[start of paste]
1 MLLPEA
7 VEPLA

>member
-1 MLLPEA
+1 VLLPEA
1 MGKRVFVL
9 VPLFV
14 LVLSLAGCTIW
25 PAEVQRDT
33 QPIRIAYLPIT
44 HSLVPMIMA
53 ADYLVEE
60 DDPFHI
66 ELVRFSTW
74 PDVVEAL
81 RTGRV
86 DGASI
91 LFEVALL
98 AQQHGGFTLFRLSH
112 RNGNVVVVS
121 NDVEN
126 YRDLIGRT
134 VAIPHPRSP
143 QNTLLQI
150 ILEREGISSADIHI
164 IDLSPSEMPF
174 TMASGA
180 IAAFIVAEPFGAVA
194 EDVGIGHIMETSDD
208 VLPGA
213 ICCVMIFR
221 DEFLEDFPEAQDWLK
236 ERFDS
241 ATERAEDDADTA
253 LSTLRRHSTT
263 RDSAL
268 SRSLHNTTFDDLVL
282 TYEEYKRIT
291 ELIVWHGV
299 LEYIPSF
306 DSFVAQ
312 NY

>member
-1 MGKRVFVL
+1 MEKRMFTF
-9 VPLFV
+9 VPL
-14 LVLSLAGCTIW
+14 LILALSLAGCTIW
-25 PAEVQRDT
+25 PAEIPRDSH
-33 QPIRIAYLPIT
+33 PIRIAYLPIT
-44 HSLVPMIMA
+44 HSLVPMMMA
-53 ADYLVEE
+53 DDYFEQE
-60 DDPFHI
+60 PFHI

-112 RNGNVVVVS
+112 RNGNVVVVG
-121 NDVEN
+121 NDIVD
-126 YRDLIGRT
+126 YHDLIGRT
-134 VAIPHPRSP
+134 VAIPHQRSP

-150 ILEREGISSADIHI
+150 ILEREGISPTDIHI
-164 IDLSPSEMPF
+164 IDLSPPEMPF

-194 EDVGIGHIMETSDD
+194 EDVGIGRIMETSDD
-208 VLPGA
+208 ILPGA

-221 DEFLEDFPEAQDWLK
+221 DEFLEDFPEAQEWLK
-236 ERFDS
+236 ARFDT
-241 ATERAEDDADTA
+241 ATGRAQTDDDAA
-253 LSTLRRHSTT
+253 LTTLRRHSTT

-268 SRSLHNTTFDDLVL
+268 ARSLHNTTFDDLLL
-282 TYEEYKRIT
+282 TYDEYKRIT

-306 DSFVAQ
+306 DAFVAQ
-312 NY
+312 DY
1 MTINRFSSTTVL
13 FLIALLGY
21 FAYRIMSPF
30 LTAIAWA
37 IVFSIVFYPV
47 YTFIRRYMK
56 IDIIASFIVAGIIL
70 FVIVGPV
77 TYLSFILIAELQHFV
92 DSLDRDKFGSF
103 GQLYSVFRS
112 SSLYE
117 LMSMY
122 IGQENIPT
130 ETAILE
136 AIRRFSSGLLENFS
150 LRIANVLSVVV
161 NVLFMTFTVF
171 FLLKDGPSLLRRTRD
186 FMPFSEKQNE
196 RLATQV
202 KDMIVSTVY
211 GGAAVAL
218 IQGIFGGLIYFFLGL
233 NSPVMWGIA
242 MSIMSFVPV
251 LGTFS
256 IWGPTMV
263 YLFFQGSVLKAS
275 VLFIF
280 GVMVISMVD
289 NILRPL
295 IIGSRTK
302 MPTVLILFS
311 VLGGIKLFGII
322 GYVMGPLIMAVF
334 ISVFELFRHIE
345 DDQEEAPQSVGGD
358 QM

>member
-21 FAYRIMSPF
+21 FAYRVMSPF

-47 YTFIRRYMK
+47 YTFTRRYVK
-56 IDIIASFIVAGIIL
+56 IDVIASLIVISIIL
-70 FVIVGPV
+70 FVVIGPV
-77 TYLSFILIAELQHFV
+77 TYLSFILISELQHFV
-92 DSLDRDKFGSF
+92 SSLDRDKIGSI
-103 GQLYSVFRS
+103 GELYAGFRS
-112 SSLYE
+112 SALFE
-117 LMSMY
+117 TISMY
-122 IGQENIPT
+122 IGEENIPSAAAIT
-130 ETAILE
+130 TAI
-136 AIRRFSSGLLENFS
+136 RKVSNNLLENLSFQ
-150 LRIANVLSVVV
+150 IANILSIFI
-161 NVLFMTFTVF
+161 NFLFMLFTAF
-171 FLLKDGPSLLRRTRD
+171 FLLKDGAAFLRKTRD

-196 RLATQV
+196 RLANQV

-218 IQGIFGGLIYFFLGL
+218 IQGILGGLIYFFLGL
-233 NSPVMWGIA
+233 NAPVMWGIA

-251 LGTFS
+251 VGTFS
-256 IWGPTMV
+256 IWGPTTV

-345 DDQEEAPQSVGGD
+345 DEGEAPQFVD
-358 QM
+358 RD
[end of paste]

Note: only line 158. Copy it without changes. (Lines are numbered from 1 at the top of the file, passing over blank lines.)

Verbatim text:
-161 NVLFMTFTVF